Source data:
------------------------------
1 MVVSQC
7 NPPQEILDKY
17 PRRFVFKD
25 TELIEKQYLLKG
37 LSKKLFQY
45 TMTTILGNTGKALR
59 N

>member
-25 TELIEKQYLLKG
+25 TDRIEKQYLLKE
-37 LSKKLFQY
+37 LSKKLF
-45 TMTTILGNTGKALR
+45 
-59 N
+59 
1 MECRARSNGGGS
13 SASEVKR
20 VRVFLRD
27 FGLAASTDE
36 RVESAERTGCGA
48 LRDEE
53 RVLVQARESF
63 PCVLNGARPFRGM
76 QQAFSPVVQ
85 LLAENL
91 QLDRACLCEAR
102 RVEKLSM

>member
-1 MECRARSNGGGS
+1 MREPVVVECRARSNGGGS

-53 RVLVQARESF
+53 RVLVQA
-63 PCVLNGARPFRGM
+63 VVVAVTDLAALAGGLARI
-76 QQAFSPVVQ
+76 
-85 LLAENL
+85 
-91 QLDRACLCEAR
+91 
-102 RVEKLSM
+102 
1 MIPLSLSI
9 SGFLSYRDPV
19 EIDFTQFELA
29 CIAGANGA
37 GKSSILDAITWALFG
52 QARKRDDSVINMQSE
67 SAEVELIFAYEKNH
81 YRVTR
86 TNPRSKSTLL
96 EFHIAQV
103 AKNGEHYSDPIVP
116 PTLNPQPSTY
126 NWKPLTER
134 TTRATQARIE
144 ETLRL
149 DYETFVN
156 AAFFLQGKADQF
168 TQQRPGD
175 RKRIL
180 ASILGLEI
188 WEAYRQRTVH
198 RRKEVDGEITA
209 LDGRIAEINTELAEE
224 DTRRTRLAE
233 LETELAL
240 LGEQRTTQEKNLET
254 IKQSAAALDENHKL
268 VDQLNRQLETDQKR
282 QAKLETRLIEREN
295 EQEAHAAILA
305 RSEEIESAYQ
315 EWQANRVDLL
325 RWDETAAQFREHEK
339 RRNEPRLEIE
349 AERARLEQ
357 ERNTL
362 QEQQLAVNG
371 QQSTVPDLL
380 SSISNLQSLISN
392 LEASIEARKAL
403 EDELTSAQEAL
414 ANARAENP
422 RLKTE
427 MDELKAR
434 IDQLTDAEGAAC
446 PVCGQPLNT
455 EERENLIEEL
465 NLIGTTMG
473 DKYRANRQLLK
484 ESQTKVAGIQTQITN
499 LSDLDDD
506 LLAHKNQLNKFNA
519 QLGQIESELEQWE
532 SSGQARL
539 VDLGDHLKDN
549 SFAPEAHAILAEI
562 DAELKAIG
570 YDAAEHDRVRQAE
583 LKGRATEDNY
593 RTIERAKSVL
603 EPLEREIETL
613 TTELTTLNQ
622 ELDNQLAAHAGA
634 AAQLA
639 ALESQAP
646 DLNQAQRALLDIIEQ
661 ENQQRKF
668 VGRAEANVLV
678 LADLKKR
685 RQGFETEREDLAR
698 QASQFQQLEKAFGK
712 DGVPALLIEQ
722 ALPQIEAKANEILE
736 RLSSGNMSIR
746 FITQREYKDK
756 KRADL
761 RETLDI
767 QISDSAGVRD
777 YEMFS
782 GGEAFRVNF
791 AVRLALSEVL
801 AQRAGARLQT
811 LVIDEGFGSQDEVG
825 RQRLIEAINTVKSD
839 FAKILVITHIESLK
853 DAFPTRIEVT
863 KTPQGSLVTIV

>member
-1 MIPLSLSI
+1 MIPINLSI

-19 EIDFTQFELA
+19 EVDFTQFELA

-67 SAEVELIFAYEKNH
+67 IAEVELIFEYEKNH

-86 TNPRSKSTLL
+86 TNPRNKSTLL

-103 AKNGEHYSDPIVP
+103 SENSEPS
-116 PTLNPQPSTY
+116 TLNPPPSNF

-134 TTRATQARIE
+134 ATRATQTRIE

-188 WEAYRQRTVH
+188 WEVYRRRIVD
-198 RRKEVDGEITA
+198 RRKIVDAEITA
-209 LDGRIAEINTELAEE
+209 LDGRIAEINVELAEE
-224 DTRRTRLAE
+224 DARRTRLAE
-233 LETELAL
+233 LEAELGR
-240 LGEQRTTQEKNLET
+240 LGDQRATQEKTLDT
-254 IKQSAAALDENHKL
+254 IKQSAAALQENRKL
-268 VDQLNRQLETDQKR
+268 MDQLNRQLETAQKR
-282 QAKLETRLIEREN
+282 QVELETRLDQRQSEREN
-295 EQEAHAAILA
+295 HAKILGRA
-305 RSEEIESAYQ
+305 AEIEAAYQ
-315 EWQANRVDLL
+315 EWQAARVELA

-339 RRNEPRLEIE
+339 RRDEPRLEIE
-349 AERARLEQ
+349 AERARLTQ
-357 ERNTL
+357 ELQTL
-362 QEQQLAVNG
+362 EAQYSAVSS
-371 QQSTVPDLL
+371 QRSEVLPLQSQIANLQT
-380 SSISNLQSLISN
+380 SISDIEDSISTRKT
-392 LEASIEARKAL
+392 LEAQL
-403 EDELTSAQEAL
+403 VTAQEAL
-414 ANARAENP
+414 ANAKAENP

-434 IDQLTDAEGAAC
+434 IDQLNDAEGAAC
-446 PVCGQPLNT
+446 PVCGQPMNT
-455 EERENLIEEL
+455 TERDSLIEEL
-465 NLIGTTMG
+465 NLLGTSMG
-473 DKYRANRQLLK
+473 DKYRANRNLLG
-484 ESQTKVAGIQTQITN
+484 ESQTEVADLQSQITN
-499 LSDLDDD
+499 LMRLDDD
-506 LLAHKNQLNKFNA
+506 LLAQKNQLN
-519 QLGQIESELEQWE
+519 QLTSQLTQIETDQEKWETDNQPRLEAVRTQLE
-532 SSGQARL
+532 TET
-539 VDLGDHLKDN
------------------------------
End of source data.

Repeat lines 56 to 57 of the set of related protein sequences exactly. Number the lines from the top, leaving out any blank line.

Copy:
126 NWKPLTER
134 TTRATQARIE